The forward end of the fuselage was easy to attach to the rotisserie fixture. Several metal strap clamps were formed over the fuse tubes and simply attached with wood screws to the plywood panel that was used to spin the frame. The rear end of the fuselage was more problematic. Several protruding parts such as the rudder stops and hinge bushings were in the way of trying to flush mount the tail end of the fuse to the spinning plywood disk. I discovered that a drill press vise had a sizable clamping area and was already “V” grooved for tubing. A good snug turn on the vise handle kept the fuse nicely attached to the rear rotating disk of the rotisserie.
Other considerations needed beyond welding mounts and rudder retract tubes included attachment of the interconnect pulleys that connect the air rudder to the two water rudders. I purchased a set of EDO float installation drawings from Kenmore Air along with the specified pulley hardware. There’s a pulley on each side of the lower rear longerons and another balance pulley mounted between them on a crossover tube that completes the cable circuit. The brackets remained attached during the fabric skin assembly but the pulleys were removed and stored until needed for the later float installation.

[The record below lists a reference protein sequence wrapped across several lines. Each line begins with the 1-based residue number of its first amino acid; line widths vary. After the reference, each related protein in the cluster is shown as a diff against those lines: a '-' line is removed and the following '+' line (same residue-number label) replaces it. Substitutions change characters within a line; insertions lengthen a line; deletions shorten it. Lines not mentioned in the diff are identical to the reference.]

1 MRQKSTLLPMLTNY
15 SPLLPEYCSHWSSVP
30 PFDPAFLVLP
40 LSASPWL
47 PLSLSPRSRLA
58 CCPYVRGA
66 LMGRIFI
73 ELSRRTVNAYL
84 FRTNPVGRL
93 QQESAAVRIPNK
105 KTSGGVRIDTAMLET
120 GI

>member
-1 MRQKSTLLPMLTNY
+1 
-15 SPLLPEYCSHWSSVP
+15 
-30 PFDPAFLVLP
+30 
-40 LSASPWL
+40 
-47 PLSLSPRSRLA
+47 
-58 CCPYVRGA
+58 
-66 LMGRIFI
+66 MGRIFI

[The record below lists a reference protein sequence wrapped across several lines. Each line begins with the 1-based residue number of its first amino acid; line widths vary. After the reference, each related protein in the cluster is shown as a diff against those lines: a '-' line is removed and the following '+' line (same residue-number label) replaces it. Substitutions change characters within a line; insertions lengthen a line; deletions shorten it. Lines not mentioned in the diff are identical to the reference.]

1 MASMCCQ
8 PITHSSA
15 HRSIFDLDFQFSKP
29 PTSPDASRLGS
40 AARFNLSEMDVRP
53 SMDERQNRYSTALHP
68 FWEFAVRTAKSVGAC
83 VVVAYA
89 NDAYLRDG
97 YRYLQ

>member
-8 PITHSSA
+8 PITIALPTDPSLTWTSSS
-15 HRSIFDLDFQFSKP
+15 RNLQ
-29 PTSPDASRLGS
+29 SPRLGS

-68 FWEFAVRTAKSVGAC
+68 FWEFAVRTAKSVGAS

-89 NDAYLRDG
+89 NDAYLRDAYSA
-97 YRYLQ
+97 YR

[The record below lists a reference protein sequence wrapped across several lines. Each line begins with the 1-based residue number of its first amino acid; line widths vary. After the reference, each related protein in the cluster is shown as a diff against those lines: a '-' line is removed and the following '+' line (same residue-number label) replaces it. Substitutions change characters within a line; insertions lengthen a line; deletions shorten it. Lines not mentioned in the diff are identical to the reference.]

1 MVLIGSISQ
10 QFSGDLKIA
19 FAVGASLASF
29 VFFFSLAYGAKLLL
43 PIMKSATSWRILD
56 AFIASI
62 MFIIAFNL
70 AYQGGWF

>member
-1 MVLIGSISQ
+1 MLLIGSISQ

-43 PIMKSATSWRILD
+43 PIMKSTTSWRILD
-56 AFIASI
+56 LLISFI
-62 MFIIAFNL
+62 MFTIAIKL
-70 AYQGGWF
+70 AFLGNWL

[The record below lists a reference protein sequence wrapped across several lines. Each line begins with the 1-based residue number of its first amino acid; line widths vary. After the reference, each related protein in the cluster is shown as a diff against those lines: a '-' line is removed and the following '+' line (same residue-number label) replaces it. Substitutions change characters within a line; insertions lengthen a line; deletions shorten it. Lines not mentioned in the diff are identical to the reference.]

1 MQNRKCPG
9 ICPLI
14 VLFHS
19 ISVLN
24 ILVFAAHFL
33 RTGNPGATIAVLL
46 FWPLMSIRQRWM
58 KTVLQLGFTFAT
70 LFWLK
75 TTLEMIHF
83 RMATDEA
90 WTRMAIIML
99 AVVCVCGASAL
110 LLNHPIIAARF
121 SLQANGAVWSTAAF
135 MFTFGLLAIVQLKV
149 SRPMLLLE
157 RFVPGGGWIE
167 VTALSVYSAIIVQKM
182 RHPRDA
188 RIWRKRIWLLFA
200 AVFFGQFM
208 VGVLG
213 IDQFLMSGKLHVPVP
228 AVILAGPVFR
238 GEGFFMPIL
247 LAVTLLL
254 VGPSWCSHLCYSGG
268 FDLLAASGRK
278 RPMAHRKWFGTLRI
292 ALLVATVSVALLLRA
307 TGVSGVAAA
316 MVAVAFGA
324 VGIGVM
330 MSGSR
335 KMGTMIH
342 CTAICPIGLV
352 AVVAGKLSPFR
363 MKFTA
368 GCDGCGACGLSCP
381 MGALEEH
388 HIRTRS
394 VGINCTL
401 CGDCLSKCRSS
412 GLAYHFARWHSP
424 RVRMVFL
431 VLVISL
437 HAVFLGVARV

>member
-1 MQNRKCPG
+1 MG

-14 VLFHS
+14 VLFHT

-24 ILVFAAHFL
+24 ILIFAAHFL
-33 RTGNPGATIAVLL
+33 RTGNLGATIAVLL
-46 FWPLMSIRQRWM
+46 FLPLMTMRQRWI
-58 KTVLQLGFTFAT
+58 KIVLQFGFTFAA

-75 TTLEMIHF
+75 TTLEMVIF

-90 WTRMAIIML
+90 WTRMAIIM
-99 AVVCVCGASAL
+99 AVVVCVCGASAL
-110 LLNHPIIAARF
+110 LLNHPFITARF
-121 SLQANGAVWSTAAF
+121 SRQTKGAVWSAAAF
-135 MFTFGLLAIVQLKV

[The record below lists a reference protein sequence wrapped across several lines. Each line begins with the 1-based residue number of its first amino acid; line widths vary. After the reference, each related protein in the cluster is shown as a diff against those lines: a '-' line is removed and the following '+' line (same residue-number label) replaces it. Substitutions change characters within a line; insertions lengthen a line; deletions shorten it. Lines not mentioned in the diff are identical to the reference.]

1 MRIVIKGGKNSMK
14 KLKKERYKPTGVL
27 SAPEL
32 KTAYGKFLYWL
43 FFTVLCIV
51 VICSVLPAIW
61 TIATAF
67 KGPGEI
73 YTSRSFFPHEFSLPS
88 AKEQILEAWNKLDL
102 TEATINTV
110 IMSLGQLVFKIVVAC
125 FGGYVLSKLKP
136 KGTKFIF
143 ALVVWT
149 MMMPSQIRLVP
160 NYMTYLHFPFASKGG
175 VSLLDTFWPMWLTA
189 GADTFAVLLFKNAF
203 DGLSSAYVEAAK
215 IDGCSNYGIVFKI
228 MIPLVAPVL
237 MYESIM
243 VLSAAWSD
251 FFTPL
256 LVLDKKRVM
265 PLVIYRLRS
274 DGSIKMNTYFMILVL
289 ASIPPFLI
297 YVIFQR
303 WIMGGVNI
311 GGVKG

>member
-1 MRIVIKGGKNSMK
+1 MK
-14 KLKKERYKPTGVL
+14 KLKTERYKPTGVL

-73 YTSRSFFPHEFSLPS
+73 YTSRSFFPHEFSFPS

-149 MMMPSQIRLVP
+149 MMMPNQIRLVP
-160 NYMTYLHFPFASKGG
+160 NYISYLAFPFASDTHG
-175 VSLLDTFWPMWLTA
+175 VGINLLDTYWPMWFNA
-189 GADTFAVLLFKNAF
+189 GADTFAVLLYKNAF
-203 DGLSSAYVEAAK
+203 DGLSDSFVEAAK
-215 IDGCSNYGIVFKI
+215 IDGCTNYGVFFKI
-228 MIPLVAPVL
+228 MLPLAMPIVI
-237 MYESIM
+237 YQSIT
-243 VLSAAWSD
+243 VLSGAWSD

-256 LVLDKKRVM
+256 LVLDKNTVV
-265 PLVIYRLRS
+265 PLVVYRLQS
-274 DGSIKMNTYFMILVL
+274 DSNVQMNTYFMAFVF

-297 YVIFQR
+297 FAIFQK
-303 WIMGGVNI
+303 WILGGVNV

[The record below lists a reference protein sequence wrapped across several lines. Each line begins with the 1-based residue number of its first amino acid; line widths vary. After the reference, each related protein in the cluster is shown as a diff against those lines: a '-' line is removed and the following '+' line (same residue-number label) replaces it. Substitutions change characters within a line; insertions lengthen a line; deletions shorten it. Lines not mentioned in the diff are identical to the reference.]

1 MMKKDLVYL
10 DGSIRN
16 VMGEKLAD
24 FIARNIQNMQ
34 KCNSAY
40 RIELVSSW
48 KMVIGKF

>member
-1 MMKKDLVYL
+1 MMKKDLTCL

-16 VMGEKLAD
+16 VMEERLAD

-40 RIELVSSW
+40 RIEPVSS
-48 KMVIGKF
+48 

Seaplane doors are basically gull wing doors that open up and away from the prop wash. Additionally, it allows the pilot and/or passenger to quickly depart the cockpit to grab a rope or a dock. A conventional side hinged door would be deflected by the prop wash making it difficult to open and quickly depart the cabin.